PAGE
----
For a moment the world was still, as if holding its breath, then suddenly red-orange fire blossomed in a ring around the hill, unfolding out of the air like it had been just waiting to burst free. It roared and swirled, blasting Albus’ face with dry heat, raging around Gellert, his eyes glowing in the reflected light of the fire. Out of the fire figures sprang, before diving back in: lions and snakes, gryffins and manticores, and other shapes besides, long extinct creatures no book mentioned. All of them danced to Gellert’s will.

“Come on, Albus!” he called, having to shout over the roar of flames. “Stop me!”

He took his wand from within his robes, his mind racing over different possibilities. Disrupt Gellert’s casting? Too dangerous with Fiendfyre. Wrest control of the fire from him? No guarantee of success. There was only one thing for it:

Terror Tempesta!

The conjuration exploded out of him, a shockwave of water swirling with silver lights, expanding rapidly to smash into Gellert’s fire, meeting it with a hiss. The strain of holding it was immediate, taxing. The water wanted to be free. It wanted to lay waste to all it met. Above all it wanted to turn back on the one who had conjured it and consume him.

Albus didn’t let it. He clamped down on his thoughts, refusing to let them drift or be distracted. He twirled his wand through eighth, fourteenth, twenty-first, binding the spirits of the water to his will. He pushed with his mind, and with his wand, and the water went where he desired, flowing through the air with no concern for gravity. It leaped and bounded, chasing down the fires of Gellert’s spell in the forms of serpents and krakens, mermen and nymphs, all of them glowing with an inner light. Where the two met they annihilated, exploding to form more steam.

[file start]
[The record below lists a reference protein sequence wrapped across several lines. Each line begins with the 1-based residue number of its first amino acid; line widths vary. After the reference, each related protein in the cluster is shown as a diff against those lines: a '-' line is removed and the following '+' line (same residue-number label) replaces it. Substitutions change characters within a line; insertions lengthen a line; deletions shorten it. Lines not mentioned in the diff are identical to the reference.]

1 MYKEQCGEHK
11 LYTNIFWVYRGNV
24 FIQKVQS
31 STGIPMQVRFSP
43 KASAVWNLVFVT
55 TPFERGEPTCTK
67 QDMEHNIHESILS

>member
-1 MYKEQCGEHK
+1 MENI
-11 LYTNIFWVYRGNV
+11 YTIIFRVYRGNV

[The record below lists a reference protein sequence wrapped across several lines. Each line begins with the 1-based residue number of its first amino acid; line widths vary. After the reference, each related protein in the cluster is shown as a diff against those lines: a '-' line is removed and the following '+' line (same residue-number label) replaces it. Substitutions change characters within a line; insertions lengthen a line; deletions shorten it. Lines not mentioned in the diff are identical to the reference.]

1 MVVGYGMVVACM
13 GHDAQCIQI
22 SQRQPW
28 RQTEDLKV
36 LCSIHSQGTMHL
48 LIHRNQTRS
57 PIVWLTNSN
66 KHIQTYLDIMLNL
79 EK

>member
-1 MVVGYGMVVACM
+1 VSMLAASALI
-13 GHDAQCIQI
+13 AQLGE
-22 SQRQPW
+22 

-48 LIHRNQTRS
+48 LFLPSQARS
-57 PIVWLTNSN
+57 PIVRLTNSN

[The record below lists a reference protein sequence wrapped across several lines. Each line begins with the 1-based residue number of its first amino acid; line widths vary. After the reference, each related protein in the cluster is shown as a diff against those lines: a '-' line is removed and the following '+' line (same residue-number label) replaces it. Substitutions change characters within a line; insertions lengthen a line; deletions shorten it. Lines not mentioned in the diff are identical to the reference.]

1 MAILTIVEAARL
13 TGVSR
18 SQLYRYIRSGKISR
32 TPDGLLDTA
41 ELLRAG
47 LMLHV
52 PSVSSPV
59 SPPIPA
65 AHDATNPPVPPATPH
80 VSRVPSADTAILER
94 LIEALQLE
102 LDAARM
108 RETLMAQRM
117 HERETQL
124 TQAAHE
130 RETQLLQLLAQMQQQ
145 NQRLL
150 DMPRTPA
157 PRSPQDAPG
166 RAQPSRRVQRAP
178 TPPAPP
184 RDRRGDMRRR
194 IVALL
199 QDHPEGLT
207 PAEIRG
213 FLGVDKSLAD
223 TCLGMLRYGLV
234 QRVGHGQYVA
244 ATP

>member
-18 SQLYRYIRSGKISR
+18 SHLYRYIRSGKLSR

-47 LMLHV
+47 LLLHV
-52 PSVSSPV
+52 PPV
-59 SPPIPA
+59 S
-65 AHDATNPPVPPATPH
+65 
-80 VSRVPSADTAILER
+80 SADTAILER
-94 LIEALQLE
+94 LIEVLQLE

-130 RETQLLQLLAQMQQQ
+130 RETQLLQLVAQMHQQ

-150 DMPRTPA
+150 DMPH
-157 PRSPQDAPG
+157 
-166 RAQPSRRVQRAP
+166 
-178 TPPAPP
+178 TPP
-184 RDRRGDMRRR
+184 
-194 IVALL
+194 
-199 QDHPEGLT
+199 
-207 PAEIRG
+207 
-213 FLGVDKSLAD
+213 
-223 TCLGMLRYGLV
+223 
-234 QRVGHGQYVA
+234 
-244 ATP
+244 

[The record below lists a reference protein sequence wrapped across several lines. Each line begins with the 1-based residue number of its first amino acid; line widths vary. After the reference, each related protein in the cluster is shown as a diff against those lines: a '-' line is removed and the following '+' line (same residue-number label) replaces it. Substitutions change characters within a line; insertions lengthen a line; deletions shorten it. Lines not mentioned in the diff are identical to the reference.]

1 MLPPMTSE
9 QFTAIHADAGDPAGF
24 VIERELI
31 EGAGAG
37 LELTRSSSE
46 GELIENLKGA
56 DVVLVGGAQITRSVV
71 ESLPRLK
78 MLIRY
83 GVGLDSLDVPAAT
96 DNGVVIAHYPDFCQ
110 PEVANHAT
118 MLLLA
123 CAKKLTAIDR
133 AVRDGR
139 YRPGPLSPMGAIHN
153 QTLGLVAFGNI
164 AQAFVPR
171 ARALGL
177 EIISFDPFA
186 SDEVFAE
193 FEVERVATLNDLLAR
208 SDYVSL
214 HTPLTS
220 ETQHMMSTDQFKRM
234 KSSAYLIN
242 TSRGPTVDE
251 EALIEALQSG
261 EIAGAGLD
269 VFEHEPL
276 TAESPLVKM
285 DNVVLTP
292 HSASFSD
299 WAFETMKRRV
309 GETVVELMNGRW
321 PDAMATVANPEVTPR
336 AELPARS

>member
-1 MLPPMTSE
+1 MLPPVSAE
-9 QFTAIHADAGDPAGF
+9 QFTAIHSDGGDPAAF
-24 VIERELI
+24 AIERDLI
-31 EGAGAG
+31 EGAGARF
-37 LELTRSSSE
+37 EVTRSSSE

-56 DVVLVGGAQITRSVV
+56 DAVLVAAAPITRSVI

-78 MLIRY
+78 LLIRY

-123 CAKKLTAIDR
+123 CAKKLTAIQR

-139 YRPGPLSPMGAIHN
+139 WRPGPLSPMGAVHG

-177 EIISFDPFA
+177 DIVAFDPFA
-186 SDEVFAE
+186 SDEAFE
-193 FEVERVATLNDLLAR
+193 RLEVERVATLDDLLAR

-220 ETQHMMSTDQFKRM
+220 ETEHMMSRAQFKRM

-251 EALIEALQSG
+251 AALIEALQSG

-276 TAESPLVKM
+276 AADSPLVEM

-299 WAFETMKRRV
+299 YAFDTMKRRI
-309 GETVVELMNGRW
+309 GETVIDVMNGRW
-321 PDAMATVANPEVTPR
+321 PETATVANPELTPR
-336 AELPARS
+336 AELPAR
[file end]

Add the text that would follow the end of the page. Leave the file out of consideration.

Through it all Gellert laughed. Time to end it, Albus thought.

Animo draconis!” he thought, swinging his wand like a lasso, gathering all the water of his spell. It rushed together, slamming into a single huge sphere, before mutating into the figure of a great dragon.

The dragon roared. Gellert stopped laughing.

“Had enough, Gellert?” called Albus, his wand pointing at his dragon. He held the leash -- it would wait until commanded.

Gellert yanked his wand; all the fire rushed back into it with the sound of a deep breath. Albus followed suit: with a flick of his wand the dragon dissipated, dissolving into nothing.

The world fell silent. Steam still drifted around them, and the air smelt of ozone. Miraculously -- or perhaps magically -- the tree was unmarked.

“Do you see, Albus?” said Gellert, walking back towards him. “You are meant for greatness.”